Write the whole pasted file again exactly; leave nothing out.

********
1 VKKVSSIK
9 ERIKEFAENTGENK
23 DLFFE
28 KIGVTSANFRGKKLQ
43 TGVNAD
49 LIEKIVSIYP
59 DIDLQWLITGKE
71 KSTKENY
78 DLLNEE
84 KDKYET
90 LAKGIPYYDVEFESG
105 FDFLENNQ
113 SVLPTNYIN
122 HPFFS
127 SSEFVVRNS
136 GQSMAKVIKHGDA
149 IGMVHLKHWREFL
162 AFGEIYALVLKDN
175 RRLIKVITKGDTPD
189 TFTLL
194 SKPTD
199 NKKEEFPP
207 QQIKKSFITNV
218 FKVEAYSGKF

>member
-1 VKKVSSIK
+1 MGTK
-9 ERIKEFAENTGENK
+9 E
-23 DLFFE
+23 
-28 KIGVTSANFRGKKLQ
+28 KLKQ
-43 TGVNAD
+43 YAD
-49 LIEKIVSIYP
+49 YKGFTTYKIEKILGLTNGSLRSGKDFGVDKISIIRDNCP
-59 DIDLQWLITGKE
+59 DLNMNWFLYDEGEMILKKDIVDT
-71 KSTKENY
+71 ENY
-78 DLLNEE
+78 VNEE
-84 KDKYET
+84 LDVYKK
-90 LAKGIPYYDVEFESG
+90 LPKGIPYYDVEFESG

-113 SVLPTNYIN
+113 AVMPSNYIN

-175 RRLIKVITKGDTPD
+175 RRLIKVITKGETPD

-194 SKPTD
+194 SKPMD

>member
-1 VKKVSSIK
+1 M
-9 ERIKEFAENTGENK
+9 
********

1 VKKVSSIK
9 ERIKEFAENTGENK
23 DLFFE
28 KIGVTSANFRGKKLQ
43 TGVNAD
49 LIEKIVSIYP
59 DIDLQWLITGKE
71 KSTKENY
78 DLLNEE
84 KDKYET
90 LAKGIPYYDVEFESG
105 FDFLENNQ
113 SVLPTNYIN
122 HPFFS
127 SSEFVVRNS
136 GQSMAKVIKHGDA
149 IGMVHLKHWREFL
162 AFGEIYALVLKDN
175 RRLIKVITKGDTPD
189 TFTLL
194 SKPTD
199 NKKEEFPP
207 QQIKKSFITNV
218 FKVEAYSGKF

>member
-1 VKKVSSIK
+1 MGTK
-9 ERIKEFAENTGENK
+9 E
-23 DLFFE
+23 
-28 KIGVTSANFRGKKLQ
+28 KLKQ
-43 TGVNAD
+43 YAD
-49 LIEKIVSIYP
+49 YKGFTTYKIEKILGLTNGSLRSGKDFGVDKISIIRDNCP
-59 DIDLQWLITGKE
+59 DLNMNWFLYDEGEMILKKDIVDT
-71 KSTKENY
+71 ENY
-78 DLLNEE
+78 VNEE
-84 KDKYET
+84 LDVYKK
-90 LAKGIPYYDVEFESG
+90 LPKGIPYYDVEFESG

-113 SVLPTNYIN
+113 AVMPSNYIN

-175 RRLIKVITKGDTPD
+175 RRLIKVITKGETPD

-194 SKPTD
+194 SKPMD

>member
-1 VKKVSSIK
+1 M
-9 ERIKEFAENTGENK
+9 